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Marina Rebeka has been making quite an impression on the opera world with her attractive stage presence and the pearl-like lustre of her voice, glinting with flashes of drama. Ivan Repušic´, the Munich Radio Orchestra’s recently appointed chief conductor, remembered the soprano from conducting her Traviata in Berlin in 2015; the following year she stood in for Sonya Yoncheva at the last minute to triumph as Thaïs alongside Plácido Domingo with the orchestra at Salzburg. Captivated by the soprano’s confident artistry, Repušic´ invited Rebeka to become the Rundfunorchester’s first artist-in-residence. The Rossini album Amor Fatale was already recorded before the residency; so when Repušic´ considered conducting Verdi’s Luisa Miller, Rebeka was first choice for the title role. A concert performance follows this autumn at the Prinzregententheater in Munich.

‘I was very honoured to be asked,’ says Rebeka. ‘It came at a good moment for me. Luisa’s a big role, a complex personality, with lots of coloratura and some heavy singing. The first act is so free, but the finale is really long and high, and you can’t be tired.’ Not that stamina is a problem: the soprano points out that she took on five new roles in eight months last year, and Luisa is also new to her, alongside her first Amelia in Simon Boccanegra in Vienna next year. ‘Some roles you can learn really quickly,’ she says. ‘I studied a lot of Verdi in Italy – in the composer’s homeland of Busseto and Parma – and I absorbed the style and the feeling for it.’ She is nevertheless happy to debut the role of Luisa in concert: ‘Sometimes when you are in a staged production you can’t follow the composer perfectly from moment to moment. To stay authentic to the composer’s will, it’s good to have the score in front of you to begin with. Once it’s in your muscles, you can go onstage.’

Rossini, meanwhile, is deeply engrained into Rebeka’s muscle memory and on the evidence of the new CD, the composer’s style runs in her blood: she studied at the Rossini Academy in Pesaro – Rossini’s birthplace and a shrine to his legacy, with its festival each summer – and her artistic destiny has been linked to his music. ‘Rossini was a completely unexpected choice for me in the beginning, as it’s so difficult. There’s so much text in the recitatives – but never say never! Rossini was my stage debut (Rosina in Il barbiere di Siviglia), my first CD, first DVD, and then I sang in Moïse et Pharaon for Muti in Salzburg.’ The latter proved a triumph and a massive boost for Rebeka’s career. ‘It’s always great to sing Rossini, it takes so much stamina and training, and although my voice is developing lyrically I will never leave him.’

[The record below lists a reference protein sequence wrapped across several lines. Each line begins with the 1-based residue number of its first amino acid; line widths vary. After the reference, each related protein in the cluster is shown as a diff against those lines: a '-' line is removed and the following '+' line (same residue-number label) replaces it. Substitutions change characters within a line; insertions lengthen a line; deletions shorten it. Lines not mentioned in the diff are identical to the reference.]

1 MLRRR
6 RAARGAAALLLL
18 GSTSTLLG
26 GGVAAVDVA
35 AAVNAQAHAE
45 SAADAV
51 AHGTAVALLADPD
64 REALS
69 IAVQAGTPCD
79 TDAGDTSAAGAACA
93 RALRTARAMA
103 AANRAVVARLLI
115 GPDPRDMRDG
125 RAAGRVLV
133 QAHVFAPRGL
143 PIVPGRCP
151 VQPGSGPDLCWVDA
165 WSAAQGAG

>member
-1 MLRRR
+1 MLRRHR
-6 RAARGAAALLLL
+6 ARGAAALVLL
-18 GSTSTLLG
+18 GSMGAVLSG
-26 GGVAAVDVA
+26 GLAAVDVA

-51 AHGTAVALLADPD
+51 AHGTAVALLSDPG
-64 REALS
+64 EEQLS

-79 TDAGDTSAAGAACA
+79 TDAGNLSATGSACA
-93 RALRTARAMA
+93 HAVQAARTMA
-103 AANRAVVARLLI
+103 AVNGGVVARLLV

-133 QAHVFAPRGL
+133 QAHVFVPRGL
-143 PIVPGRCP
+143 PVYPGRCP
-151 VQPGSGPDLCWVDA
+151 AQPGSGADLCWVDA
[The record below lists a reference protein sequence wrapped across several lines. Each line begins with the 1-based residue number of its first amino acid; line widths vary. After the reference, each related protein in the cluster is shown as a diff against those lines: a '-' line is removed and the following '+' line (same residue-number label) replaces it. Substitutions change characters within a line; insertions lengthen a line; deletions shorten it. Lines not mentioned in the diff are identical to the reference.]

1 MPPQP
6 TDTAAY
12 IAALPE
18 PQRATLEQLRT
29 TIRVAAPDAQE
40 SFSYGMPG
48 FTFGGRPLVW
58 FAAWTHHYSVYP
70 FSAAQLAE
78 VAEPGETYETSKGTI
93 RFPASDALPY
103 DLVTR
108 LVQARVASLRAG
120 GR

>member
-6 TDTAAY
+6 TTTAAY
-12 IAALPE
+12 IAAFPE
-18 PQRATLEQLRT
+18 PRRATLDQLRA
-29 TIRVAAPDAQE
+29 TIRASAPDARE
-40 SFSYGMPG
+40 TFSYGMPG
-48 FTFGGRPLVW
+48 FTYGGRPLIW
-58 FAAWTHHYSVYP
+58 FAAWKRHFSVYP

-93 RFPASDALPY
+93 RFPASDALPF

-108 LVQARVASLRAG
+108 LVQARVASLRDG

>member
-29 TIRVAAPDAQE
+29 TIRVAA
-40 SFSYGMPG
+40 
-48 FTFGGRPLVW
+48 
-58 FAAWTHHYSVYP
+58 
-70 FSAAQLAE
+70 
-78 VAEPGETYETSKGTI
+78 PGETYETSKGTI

Having studied with such Rossinian luminaries as the late Alberto Zedda (the great bel canto conductor and former artistic director of the Rossini Festival), Rebeka has absorbed the composer’s performance style, working on developing her own vocal decorations. ‘I see them as a way to open your character and personal vision of the role. You can get them from someone else, but better to write your own and express your own feeling and emotions. In some arias, such as “D’amore al dolce impero” from Armida, they are already written for you and it’s impossible to decorate any further.’ Indeed, Rebeka dispatches the aria, a theme and variations, with rich full tone and some astonishing coloratura, revelling in every vocal pyrotechnic that Rossini threw at his then-wife, Isabella Colbran. It must surely rank as one of the most magisterial accounts of the aria since Monsterrat Caballé’s, recorded 50 years ago.

Another aria with barely time to snatch breath is ‘Tanti affetti’ from La donna del lago, also written for Colbran, to which Rebeka brings a smile in the voice and a lightness of touch as she ascends and descends with astonishing rapidity. The new CD is a testament to her rock-solid technique as well as a souvenir of some of her greatest stage triumphs, and is idiomatically conducted by Marco Armiliato. She essays both of Mathilde’s arias from Guillaume Tell, (a role she has sung in Amsterdam, Pesaro and the Met), floating a graceful line in the first and attacking the dramatic coloratura of the second with thrilling confidence. In fact, this aria displays her ability to colour the voice, with its balance between dramatic thrust and lyric elegance. Likewise with the two arias from Maometto II, one a dreamily-spun, the other more forceful. Rebeka talks about the possibility of adding to her Rossinian stage roles, and on the basis of this recording we should be looking forward to her Semiramide and Armida – she certainly has the temperament and technique to triumph in both.

Meanwhile her residency with the Munich Radio Orchestra continues after Luisa Miller with a New Year’s Eve Gala Concert and another concert in April 2018 of French arias, Vive l’Opéra, both in Munich. Rebeka has plans for more bel canto, including Donizetti’s Anna Bolena, and also more lyric repertoire. Rest assured, though, she won’t be leaving her beloved Rossini in the lurch for long.

Francis Muzzu Read the full review on Agora Classica


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